Persistent URL:

Export Citation:

  • RIS (generic format for RefWorks, EndNote, etc.)
  • EndNote XML (EndNote X4.0.1 or higher)

Funding

This study was funded by:

  • Robert Wood Johnson Foundation (043407)
  • United States Department of Health and Human Services. National Institutes of Health. Eunice Kennedy Shriver National Institute of Child Health and Human Development (R01HD03G916)

Scope of Study

Subject Terms:   child care, child health, child rearing, child welfare, children, demographic characteristics, domestic responsibilities, families, family relationships, fathers, marital status, marriage, parents, unwed mothers

Smallest Geographic Unit:   city

Geographic Coverage:   Austin, Baltimore, Birmingham, Boston, California, Chicago, Corpus Christi, Detroit, Florida, Illinois, Indiana, Indianapolis, Jacksonville, Maryland, Massachusetts, Michigan, Milwaukee, Nashville, New Jersey, New York (state), New York City, Newark, Norfolk, Oakland, Ohio, Pennsylvania, Philadelphia, Pittsburgh, Richmond, San Antonio, San Jose, Santa Ana, Tennessee, Texas, Toledo, United States, Virginia, Wisconsin

Time Period:  

  • 1997--2003

Date of Collection:  

  • 1997--2003

Unit of Observation:   individual

Data Types:   observational data, survey data

Data Collection Notes:

Additional publications using the Fragile Families data can be found on the Fragile Families and Child Wellbeing Study Web site.

Methodology

Sample:   This national study uses a stratified random sample of all United States cities with 200,000 or more people. The stratification was not geographic; rather, it was according to policy environments and labor market conditions in the different cities. The sampling occurred in three stages: First cities, second, hospitals within cities, and third, births within hospitals. The total sample size is 4,700 families, made up of 3,600 unwed couples and 1,100 married couples. The data is representative of non-marital births in each of 20 cities, and is also representative of non-marital births in United States cities with populations over 200,000. Follow-up interviews with both parents take place when the child is 12, 30, and 48 months old. Data on child health and development is collected from the parents during each of the follow-up interviews, and in-home assessments of child well-being are carried out at 30 and 48 months.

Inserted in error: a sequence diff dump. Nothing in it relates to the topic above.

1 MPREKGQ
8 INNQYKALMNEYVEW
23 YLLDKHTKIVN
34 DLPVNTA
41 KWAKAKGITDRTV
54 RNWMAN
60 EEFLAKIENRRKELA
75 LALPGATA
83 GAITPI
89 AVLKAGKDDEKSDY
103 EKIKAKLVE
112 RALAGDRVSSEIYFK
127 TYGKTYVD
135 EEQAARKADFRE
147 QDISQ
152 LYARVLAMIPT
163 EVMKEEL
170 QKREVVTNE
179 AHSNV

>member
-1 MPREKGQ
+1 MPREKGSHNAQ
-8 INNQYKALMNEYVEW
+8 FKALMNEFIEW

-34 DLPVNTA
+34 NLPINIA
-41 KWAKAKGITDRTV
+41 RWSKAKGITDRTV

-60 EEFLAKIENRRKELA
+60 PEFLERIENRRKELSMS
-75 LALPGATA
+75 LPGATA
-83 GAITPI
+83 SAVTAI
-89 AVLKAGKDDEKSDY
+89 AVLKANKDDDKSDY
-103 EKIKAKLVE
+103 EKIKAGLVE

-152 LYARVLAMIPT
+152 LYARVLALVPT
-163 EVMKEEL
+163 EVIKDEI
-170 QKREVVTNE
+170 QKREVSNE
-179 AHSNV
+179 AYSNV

Weight:   A fully-documented weight file is included with the data.

Mode of Data Collection:   coded on-site observation, cognitive assessment test, face-to-face interview

Response Rates:   Response rates were: 90 percent of mothers, 75 percent of fathers.

Presence of Common Scales:   PPVT/TVIP, Walk-A-Line, Q-Sort, Woodcock-Johnson Letter-Word Recognition Test, Attention Sustained Task

Extent of Processing:  ICPSR data undergo a confidentiality review and are altered when necessary to limit the risk of disclosure. ICPSR also routinely creates ready-to-go data files along with setups in the major statistical software formats as well as standard codebooks to accompany the data. In addition to these procedures, ICPSR performed the following processing steps for this data collection:

  • Standardized missing values.

Version(s)

Original ICPSR Release:  

Related Publications (see Notes)

Variables

Utilities